1. Is there any realistic option to achieve what you are doing without a dependency outside your direct control? Apparently, in your case the answer is: no.
  2. How likely does it seem for the external API to go away?
  3. How catastrophic will it be, if the external API goes away?
  4. Are there any fallback options? Does another provider offer a similar API / similar data?

Esp. 4) will be something to consider, early. If you build an abstraction layer that works across different providers (as also suggested in John Wu's comment), that will offer you substantial protection both against incompatible API changes, as well as the complete removal of an external API. Note that this may also mean omitting certain features that are available at a single provider, only.


Relying on an API is indeed a serious choice to make. In general, when deciding that a project will rely on an API, one would do the following:

  • Ensure the API won't change “just because the author of the API decided to change it.” In other words, the API should ideally be produced by a solid company which provides enough support for the API, and knows how to decommission the APIs properly.

    An API by Google or by Amazon is a good example of an ideal API. You are pretty sure that the API won't vanish, and will be decommissioned according to a plan. You are sure to be informed about the plan months in advance, in order to be able to change your code accordingly.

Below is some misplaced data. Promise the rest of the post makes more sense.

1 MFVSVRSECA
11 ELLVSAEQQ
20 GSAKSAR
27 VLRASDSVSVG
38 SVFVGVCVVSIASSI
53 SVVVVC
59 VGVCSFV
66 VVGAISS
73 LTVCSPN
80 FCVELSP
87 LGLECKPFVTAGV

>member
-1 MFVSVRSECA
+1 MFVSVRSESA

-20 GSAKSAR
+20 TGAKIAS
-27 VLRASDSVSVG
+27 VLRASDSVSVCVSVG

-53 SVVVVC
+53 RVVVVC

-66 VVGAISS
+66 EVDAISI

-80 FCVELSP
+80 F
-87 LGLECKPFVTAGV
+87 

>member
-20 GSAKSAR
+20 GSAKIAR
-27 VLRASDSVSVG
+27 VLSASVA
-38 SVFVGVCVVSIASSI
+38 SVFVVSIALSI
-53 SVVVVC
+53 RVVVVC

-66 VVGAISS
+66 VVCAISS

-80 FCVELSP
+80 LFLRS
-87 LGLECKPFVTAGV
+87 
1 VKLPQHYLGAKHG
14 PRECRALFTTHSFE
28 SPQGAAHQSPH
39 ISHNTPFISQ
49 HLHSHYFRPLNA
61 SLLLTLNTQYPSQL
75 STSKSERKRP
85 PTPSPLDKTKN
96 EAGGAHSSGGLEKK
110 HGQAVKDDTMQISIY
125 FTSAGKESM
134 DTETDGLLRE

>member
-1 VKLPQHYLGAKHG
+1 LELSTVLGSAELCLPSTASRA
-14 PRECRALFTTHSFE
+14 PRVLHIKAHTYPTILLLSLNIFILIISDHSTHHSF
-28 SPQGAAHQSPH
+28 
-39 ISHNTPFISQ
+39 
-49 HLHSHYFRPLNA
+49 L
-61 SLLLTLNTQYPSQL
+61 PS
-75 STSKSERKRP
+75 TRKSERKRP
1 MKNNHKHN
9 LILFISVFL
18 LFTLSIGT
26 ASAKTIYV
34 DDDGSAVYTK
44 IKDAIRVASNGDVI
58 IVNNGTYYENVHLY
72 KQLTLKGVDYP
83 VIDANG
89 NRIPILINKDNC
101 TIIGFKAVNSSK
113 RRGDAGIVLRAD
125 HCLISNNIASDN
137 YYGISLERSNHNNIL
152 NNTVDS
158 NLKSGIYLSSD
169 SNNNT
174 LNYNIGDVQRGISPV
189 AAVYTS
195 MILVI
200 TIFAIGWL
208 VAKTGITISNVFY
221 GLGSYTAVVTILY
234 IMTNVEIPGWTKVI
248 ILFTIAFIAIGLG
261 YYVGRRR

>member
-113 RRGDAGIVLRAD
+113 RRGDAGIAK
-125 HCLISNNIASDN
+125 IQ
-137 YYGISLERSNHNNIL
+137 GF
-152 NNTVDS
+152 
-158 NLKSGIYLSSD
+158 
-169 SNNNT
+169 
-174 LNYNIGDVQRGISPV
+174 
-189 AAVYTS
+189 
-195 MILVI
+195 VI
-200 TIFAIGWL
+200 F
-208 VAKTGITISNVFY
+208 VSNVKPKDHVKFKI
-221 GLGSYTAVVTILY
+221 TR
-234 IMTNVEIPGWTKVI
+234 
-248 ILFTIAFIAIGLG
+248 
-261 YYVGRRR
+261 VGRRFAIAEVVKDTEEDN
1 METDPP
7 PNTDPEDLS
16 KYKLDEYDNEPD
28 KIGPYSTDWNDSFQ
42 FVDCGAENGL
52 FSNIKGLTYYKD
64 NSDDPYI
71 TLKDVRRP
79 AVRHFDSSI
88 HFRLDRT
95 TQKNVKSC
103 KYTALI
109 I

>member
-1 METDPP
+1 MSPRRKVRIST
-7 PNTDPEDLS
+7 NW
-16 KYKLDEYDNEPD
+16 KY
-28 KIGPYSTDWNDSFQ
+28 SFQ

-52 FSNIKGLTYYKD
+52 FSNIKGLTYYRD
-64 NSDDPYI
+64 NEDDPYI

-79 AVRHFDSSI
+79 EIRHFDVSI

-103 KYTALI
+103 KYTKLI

An inverse example is an API created by an unknown programmer for his personal needs. You have absolutely no idea what would happen with the API. The programmer may decide to change it or remove it, or there can be technical problems which would make it impossible for you to access the API for hours, days or months.

  • Isolate the API from your application and make it easy to swap the API for something else.

    Imagine that you're relying on a third-party API to do something very specific: get exchange rates, store BLOBs, get weather forecast for the next four days. If you know that the API will be decommissioned, no big deal, you find another API and change only the implementation, without changing the interface and without impacting your application.